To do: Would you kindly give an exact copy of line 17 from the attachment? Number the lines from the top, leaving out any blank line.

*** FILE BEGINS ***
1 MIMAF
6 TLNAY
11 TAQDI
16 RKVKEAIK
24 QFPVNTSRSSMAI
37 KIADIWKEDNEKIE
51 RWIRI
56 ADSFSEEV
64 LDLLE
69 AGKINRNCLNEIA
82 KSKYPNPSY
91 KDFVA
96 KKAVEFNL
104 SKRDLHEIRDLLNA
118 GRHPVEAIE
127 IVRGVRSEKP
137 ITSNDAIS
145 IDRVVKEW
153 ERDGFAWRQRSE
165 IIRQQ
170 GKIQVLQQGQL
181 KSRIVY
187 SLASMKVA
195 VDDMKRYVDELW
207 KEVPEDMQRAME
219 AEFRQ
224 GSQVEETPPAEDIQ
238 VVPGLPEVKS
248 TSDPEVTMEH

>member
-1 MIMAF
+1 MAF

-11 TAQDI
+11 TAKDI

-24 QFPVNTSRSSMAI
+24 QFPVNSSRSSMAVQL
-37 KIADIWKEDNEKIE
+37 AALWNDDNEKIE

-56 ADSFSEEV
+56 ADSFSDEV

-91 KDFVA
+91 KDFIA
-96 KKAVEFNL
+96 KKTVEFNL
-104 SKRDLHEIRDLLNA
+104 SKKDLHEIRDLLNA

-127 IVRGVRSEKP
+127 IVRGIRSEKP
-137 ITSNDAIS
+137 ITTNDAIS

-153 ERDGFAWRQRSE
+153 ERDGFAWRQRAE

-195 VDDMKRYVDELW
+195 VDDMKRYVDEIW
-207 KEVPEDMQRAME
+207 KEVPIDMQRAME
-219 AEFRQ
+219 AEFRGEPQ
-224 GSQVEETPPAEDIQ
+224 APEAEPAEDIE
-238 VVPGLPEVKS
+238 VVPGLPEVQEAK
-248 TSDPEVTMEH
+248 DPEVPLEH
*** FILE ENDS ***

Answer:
137 ITSNDAIS